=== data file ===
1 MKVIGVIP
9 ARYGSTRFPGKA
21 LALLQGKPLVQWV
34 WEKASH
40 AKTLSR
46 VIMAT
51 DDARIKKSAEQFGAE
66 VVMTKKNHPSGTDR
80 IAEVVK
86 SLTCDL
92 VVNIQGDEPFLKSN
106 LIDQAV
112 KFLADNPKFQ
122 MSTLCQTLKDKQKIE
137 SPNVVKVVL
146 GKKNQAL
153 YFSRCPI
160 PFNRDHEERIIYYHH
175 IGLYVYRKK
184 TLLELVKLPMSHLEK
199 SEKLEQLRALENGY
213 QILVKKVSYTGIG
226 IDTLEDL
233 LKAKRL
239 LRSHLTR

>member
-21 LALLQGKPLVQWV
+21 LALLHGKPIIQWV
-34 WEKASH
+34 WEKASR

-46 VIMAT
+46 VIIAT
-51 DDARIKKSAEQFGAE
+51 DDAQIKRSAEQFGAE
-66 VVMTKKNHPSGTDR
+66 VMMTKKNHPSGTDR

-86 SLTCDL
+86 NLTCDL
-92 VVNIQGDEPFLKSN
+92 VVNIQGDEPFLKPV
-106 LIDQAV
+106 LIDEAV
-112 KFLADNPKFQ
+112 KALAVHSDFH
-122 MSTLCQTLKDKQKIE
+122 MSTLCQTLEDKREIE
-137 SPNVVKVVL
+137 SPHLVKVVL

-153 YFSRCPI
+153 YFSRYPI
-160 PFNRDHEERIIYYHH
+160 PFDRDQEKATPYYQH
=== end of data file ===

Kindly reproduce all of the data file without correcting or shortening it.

1 MKVIGVIP
9 ARYGSTRFPGKA
21 LALLQGKPLVQWV
34 WEKASH
40 AKTLSR
46 VIMAT
51 DDARIKKSAEQFGAE
66 VVMTKKNHPSGTDR
80 IAEVVK
86 SLTCDL
92 VVNIQGDEPFLKSN
106 LIDQAV
112 KFLADNPKFQ
122 MSTLCQTLKDKQKIE
137 SPNVVKVVL
146 GKKNQAL
153 YFSRCPI
160 PFNRDHEERIIYYHH
175 IGLYVYRKK
184 TLLELVKLPMSHLEK
199 SEKLEQLRALENGY
213 QILVKKVSYTGIG
226 IDTLEDL
233 LKAKRL
239 LRSHLTR

>member
-21 LALLQGKPLVQWV
+21 LALLHGKPIIQWV
-34 WEKASH
+34 WEKASR

-46 VIMAT
+46 VIIAT
-51 DDARIKKSAEQFGAE
+51 DDAQIKRSAEQFGAE
-66 VVMTKKNHPSGTDR
+66 VMMTKKNHPSGTDR

-86 SLTCDL
+86 NLTCDL
-92 VVNIQGDEPFLKSN
+92 VVNIQGDEPFLKPV
-106 LIDQAV
+106 LIDEAV
-112 KFLADNPKFQ
+112 KALAVHSDFH
-122 MSTLCQTLKDKQKIE
+122 MSTLCQTLEDKREIE
-137 SPNVVKVVL
+137 SPHLVKVVL

-153 YFSRCPI
+153 YFSRYPI
-160 PFNRDHEERIIYYHH
+160 PFDRDQEKATPYYQH